So my guardian angel is named Jose and he is from Mexico. We passed each other several times in the dark. One of us would stop to take a picture or check a waymarker and the other would nod or smile at the other. And finally, as the darkness began to lift and the urban concrete and alleys were left behind, the dawn light was enough for me to actually see his face, and so I asked his name. Jose and I walked together for a few miles. We talked about home, the people we've met along the Way, and our plans after we finish the Camino. We talked about our families, our time in school, and how we hoped the Camino would change us.

As we approached a small town, I decided to stop for some tea and breakfast while Jose decided to keep moving. Before we said goodbye, I thanked him. I told him  that even though we didn't talk earlier, I was happy he was there - because walking alone in the dark is scary and he made it better.

The second time I felt God's presence today was through a woman in Valtuille de Arriba.

My guidebook mentioned that the people in this village have a deep respect for the Camino and its pilgrims. That, coupled with the hundreds of vineyards I walked through (not to mention my aching feet and the scorching sun), made me want to stop for some water and wine.

I stopped at a bar nestled in a bend in the single road that wound through the small village. The only seating was outdoors but the patio was shaded by an ancient-looking wooden trellis covered with grapevines. Colorful wind chimes and ornaments hung from the trellis and you had to negotiate a short but narrow dirt trail with stepping stones in order to reach the wooden benches still shaped like tree trunks.

I unbuckled my backpack and slumped it on the ground as I wearily took a seat and wiped my sweaty forehead. The woman who owns the bar brought me some water and asked if I would like anything else. I asked if I could try some local wine and she beamed this proud, excited smile at me. The red wine (vino tinto) that she brought out was from the vineyard at the top of the hill I had just come down from - her neighbor's family has owned that vineyard for over one hundred years!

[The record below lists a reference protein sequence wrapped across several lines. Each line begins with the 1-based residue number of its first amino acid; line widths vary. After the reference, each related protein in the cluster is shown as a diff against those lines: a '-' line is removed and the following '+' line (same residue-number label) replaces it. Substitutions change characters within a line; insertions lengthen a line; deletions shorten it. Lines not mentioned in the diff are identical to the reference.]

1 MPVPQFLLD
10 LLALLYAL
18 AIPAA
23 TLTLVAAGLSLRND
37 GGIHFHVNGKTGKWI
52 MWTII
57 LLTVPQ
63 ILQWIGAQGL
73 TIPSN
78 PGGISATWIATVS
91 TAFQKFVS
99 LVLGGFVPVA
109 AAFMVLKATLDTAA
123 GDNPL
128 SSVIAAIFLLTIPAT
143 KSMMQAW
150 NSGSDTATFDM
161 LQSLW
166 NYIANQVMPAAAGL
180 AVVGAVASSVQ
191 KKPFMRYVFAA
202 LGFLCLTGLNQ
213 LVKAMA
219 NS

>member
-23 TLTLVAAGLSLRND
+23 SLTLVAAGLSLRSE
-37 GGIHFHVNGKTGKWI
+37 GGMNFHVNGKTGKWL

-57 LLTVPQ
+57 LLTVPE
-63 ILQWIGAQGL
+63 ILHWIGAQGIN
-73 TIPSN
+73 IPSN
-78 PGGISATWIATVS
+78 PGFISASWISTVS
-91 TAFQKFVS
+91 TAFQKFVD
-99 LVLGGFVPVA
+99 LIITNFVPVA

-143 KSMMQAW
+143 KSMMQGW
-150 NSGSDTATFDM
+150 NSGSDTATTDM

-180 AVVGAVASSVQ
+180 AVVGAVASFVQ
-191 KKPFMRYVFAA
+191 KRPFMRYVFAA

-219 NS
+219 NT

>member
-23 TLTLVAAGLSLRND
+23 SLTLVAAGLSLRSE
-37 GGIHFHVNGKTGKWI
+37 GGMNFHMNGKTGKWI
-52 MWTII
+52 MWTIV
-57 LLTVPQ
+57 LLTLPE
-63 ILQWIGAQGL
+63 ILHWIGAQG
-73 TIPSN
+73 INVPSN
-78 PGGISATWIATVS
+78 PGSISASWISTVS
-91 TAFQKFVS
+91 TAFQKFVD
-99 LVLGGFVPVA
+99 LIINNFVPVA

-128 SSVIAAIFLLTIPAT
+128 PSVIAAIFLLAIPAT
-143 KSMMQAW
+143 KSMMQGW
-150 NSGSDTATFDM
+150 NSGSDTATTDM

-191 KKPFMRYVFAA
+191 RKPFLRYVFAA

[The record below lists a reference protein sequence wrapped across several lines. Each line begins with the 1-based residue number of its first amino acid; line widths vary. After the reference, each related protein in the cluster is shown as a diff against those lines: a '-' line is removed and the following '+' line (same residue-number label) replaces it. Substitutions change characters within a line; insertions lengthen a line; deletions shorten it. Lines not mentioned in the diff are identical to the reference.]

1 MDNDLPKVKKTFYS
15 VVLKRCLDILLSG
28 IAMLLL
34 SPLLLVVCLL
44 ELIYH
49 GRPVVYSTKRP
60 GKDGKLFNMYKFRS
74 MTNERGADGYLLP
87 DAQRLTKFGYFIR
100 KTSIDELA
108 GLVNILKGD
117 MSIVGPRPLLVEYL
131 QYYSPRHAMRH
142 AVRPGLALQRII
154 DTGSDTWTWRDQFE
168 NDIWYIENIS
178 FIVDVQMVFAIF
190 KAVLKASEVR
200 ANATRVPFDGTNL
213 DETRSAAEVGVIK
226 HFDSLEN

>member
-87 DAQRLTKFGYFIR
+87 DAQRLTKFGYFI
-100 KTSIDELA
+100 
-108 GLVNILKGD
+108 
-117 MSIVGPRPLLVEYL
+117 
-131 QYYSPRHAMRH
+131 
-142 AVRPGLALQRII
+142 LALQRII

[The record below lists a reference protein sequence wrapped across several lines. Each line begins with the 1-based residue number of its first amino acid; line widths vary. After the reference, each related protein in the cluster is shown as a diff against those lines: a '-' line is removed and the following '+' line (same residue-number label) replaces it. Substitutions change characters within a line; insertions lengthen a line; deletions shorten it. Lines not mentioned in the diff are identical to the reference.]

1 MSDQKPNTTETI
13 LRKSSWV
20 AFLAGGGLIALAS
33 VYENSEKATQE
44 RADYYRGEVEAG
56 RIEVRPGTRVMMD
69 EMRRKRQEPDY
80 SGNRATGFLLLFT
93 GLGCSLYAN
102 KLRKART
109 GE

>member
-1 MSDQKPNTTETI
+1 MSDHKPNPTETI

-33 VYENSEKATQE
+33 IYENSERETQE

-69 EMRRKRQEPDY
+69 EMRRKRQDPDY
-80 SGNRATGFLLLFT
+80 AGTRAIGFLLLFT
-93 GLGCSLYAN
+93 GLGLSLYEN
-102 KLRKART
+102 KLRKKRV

Understatement of the year: the wine was spectacular. Now, I don't have the most discerning of palettes but sitting there in the haze of alcohol and what I'm sure was minor heat exhaustion, I swear in this wine I could taste the sun and feel the spirit of the grapes having just walked through the same vineyards where this wine was born.

As I got up to leave, the woman told me to wait for just a moment. She placed on the table a small pebble of red quartz and told me about the tradition of Jacinto de Compostela. The star clusters of the red quartz represents the field of stars the first pilgrim followed to Santiago. Pilgrims now carry the red quartz as a talisman for good luck and good health.

The woman took my hand, closed it around the red quartz pebble and said this to me, "I have this gift for you, peregrina, because I too am peregrina." This really spoke to me. I don't know if she meant that she has literally walked the Camino before (as many locals do) or if she meant figuratively that she is a pilgrim in life. Either way, I felt a bond with her and I hope she is well.

The third time I felt God's presence was on the Way between Valtuille and Villafranca.

I was once again walking along a trail of loose dirt through hundreds of vineyards and I came upon this steep rise. I was dreading the uphill effort as the sun beat down on me but when I reached the top I suddenly started to cry.

The whole valley was laid out before me and I was overcome with gratitude. I found - or rather was given - the shade of a single tree. A small breeze cooled the sweat at my temples and rustled the hair that had sprung loose from my braid. The vines had dropped bunches of grapes in the rich, red soil.

This picture and my words cannot appropriately describe what made this scene so splendid other than the feeling that washed over me the moment it all came into view. It was like I had finally found the me-shaped hole in this world and in this moment, I filled it up.

Dear God, thank you for sending me Jose from Mexico, the woman from the bar in Valtuille and the truly awe-inspiring sites I saw today. Your glory did not go unnoticed. Please bless Jose, the peregrina, and the wine.